Incremental change vs. transformation: does it matter?

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The definition of “true” transformation is difficult and perhaps offers more of a guide to the project price tag rather than valuable insight on the overall result.




1.       A marked change in form, nature, or appearance.

Purists tend to be a little sniffy about what constitutes “true” transformation.

Just like purists in any walk of life.  The football purist who believes that the game should be played in the “right way;” the music snob who laments that kids don’t listen to complete albums anymore.

In fact, it’s variation that makes life interesting: Leicester City’s Premium League title win with low possession stats, a traditional 4-4-2 formation and a counter attacking style; the resurgence of vinyl in parallel with digital music services and wireless systems like Sonos.

And so it goes with transformation projects.  “Ah but is it a true transformation?” is a question that I’ve heard recently.  “Or is it actually just incremental change?”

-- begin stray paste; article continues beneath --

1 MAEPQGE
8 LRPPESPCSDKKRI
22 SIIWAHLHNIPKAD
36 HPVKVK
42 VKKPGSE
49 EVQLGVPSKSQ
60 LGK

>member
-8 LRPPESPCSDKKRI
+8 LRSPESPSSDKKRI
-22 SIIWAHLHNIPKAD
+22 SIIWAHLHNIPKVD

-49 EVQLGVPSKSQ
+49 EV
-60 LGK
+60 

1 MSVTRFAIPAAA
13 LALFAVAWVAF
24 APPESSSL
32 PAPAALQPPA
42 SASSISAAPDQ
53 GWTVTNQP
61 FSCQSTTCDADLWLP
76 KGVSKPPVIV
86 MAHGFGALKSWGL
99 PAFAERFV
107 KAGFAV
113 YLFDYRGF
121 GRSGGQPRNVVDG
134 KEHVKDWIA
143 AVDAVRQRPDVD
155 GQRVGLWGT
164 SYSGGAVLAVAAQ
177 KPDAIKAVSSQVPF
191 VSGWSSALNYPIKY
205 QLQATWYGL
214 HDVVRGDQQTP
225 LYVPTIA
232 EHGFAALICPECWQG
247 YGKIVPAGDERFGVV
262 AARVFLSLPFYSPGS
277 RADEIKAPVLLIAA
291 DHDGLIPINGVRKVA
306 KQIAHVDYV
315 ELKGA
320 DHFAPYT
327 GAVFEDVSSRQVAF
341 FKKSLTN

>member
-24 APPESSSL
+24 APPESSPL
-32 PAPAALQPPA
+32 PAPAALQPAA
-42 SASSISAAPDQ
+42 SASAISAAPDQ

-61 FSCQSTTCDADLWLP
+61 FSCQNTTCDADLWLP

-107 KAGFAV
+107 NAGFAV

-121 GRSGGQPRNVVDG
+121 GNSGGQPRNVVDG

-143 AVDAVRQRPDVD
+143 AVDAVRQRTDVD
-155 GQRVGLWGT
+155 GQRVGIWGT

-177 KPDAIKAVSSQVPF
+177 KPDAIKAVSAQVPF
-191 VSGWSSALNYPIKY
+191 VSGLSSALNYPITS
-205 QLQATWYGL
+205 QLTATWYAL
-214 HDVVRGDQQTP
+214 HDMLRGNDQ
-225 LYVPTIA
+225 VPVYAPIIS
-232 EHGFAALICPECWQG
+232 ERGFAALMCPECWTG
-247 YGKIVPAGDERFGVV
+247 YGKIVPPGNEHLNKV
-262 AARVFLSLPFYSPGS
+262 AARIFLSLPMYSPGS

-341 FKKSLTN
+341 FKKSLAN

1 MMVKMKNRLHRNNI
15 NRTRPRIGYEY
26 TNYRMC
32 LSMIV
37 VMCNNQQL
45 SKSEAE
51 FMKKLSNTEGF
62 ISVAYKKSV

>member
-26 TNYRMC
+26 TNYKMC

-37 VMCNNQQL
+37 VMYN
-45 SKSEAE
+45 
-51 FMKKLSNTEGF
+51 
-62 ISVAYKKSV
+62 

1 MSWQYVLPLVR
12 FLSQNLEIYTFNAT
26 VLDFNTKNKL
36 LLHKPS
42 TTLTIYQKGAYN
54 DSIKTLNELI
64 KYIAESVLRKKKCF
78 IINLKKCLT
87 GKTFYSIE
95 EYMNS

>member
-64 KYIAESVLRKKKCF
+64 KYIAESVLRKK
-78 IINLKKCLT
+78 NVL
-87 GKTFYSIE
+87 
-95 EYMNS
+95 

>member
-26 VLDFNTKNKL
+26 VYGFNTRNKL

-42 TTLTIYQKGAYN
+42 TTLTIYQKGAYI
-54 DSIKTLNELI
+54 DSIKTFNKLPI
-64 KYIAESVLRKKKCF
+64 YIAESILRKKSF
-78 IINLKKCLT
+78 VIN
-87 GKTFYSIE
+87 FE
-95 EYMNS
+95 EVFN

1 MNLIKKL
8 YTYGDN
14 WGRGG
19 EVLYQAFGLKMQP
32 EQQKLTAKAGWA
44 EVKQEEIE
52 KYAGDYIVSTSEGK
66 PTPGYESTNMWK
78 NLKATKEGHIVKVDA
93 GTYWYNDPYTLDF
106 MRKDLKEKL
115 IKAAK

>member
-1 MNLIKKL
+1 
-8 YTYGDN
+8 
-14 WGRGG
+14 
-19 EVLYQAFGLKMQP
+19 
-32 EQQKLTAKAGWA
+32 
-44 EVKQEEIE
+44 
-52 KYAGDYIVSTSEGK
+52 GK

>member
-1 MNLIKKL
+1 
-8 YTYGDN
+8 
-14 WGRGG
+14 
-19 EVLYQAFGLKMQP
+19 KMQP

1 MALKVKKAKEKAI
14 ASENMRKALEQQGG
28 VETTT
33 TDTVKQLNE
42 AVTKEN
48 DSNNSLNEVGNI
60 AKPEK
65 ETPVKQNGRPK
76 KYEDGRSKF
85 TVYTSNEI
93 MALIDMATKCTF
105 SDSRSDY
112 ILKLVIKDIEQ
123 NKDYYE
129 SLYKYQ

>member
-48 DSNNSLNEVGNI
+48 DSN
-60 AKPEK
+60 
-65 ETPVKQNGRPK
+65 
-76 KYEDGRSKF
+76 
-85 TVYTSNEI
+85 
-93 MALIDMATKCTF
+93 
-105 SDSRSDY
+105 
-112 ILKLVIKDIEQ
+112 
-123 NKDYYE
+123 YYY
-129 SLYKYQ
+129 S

The definition of “true” transformation is difficult and perhaps offers more of a guide to the project price tag rather than valuable insight on the overall result.

I have recently been working with some of our customers on projects that have broad similarities: dissatisfaction with suboptimal processes, a range of system pain points and inefficiencies across various work-streams, and a lack of system optimisation and automation.

The projects are in some ways characterised by their modesty.  There is no operating model change, no focus on central or regional functions, and the overall sourcing strategy remains the same.  In summary: fix the problems but make sure the changes are adopted in the business and sustained over time so that the business case can be achieved.

I actually think this is quite refreshing.  From a system perspective, you don’t need to throw everything away and start again.  And this type of project that can be seen as part of an evolution to new ERP, in-memory, and greater automation.

To put a label on it: EOAR.  No, it’s not a donkey braying, though that’s a good guess. Rather, it represents a flexible and modular approach to transformation:

·         “E” for eliminate

·         “O” for optimise;

·         “A” for automate

And the “R”?  Well, that’s “robotics”.  More on EOAR and the path to robots next time…!

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